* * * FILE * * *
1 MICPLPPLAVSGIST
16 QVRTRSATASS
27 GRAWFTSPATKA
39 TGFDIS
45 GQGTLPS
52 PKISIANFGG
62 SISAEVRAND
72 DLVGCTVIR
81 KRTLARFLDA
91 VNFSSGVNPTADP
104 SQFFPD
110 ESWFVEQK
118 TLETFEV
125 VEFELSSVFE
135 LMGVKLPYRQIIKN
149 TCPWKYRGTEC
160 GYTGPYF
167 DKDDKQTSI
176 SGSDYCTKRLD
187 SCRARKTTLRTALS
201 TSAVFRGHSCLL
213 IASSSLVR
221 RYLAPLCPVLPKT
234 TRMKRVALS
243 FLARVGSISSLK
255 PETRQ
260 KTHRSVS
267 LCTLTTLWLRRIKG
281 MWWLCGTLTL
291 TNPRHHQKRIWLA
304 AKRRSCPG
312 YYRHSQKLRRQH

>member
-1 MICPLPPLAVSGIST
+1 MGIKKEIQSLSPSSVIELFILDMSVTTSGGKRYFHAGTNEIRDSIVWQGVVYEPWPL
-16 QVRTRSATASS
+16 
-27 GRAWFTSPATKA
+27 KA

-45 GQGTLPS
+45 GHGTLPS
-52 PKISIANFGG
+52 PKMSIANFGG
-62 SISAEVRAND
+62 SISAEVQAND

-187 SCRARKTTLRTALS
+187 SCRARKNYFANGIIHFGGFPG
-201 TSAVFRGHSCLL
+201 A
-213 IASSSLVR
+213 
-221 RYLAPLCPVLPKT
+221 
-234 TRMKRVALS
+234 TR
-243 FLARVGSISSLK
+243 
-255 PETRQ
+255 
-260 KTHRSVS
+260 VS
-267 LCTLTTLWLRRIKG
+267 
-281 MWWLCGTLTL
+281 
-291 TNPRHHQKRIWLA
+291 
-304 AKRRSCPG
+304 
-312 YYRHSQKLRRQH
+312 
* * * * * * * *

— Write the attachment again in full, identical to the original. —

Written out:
1 MICPLPPLAVSGIST
16 QVRTRSATASS
27 GRAWFTSPATKA
39 TGFDIS
45 GQGTLPS
52 PKISIANFGG
62 SISAEVRAND
72 DLVGCTVIR
81 KRTLARFLDA
91 VNFSSGVNPTADP
104 SQFFPD
110 ESWFVEQK
118 TLETFEV
125 VEFELSSVFE
135 LMGVKLPYRQIIKN
149 TCPWKYRGTEC
160 GYTGPYF
167 DKDDKQTSI
176 SGSDYCTKRLD
187 SCRARKTTLRTALS
201 TSAVFRGHSCLL
213 IASSSLVR
221 RYLAPLCPVLPKT
234 TRMKRVALS
243 FLARVGSISSLK
255 PETRQ
260 KTHRSVS
267 LCTLTTLWLRRIKG
281 MWWLCGTLTL
291 TNPRHHQKRIWLA
304 AKRRSCPG
312 YYRHSQKLRRQH

>member
-1 MICPLPPLAVSGIST
+1 MGIKKEIQSLSPSSVIELFILDMSVTTSGGKRYFHAGTNEIRDSIVWQGVVYEPWPL
-16 QVRTRSATASS
+16 
-27 GRAWFTSPATKA
+27 KA

-45 GQGTLPS
+45 GHGTLPS
-52 PKISIANFGG
+52 PKMSIANFGG
-62 SISAEVRAND
+62 SISAEVQAND

-187 SCRARKTTLRTALS
+187 SCRARKNYFANGIIHFGGFPG
-201 TSAVFRGHSCLL
+201 A
-213 IASSSLVR
+213 
-221 RYLAPLCPVLPKT
+221 
-234 TRMKRVALS
+234 TR
-243 FLARVGSISSLK
+243 
-255 PETRQ
+255 
-260 KTHRSVS
+260 VS
-267 LCTLTTLWLRRIKG
+267 
-281 MWWLCGTLTL
+281 
-291 TNPRHHQKRIWLA
+291 
-304 AKRRSCPG
+304 
-312 YYRHSQKLRRQH
+312 